1) Some of These Days, composed by Shelton Brooks for the 'Last of the Red-Hot Mamas', the song becoming a signature song for Sophie Tucker, who made the first of her several recordings of it in 1911.
2) Sweet Georgia Brown written in 1925 by Maceo Pinkard (music) and Kenneth Casey (lyrics). The tune was first recorded in 1926 by Ben Bernie and his Hotel Roosevelt Orchestra but this link is to a great version by Edmund Hall.

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Tuesday, September 01, 2009

John Barnes Quartet at the George & Dragon 


This evening we went to the George & Dragon in Thames Ditton to see the John Barnes quartet, comprising John Barnes (baritone sax, alto sax, clarinet, vocal), Alan Dandy (keyboard), Mick Durelle (string bass) and Don Cook (drums). Our favourite numbers were:
1) Just One More Chance, composed by Arthur Johnston with lyrics by Sam Coslow and played on this link by the great Coleman Hawkins.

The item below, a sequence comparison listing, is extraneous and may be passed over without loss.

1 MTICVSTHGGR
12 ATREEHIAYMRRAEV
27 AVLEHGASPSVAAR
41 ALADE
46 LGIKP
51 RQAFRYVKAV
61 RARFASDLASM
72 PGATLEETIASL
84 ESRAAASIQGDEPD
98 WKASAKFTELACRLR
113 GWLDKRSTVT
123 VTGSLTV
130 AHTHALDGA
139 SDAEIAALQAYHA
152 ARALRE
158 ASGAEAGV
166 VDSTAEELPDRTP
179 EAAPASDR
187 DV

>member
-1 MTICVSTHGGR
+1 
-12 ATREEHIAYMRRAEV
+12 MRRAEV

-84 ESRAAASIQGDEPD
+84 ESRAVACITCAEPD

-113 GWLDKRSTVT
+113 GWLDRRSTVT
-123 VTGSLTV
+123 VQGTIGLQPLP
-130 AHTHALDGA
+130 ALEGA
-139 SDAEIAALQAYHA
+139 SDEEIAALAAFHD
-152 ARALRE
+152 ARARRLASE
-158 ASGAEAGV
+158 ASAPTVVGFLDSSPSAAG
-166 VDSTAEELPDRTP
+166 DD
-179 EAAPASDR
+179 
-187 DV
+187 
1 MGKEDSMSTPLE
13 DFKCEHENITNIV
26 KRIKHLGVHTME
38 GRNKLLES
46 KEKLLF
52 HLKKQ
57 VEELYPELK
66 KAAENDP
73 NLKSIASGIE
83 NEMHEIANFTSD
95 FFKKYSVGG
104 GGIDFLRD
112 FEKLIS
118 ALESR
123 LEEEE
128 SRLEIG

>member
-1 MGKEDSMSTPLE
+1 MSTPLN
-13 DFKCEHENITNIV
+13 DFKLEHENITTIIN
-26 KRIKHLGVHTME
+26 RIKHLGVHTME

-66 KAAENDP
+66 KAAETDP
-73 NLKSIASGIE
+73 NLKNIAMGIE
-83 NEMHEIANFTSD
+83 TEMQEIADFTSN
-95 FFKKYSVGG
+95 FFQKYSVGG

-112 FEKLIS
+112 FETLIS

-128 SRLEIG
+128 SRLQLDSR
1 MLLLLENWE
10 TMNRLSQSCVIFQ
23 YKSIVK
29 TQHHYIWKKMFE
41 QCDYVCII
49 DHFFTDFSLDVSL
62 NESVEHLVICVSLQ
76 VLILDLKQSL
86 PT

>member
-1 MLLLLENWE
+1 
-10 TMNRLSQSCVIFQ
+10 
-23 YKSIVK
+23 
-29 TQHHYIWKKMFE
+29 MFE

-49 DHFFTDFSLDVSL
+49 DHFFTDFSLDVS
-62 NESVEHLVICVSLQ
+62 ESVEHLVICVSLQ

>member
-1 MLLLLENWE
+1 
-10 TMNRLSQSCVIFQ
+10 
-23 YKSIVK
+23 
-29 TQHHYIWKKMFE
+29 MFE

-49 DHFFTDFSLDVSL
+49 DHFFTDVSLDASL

2) Putting On The Ritz, written and published in 1929 by Irving Berlin and introduced by Harry Richman in the musical film Puttin' on the Ritz (1930). The link is to a video of Fred Astaire performning in the 1946 film 'Blue Skies'.
Alan Dandy's two solo features:
3) Heliotrope Bouquet, composed by Louis Chauvin and Scott Joplin as a piano rag but played on this link by Todd Hallawell on guitar.
4) Sentimental Journey, written by Les Brown and Ben Homer with lyrics by Bud Green. Brown's orchestra, with Doris Day as vocalist, had a hit record with the song, Day's first no. 1 hit, in 1945. The link is to that version.
John Shepherd (trumpet), John Lang (trombone) and Mark Aston (tenor sax, pictured) joined the band for 'Who's Sorry Now', 'Oh, Lady Be Good' and 'Ring Dem Bells'.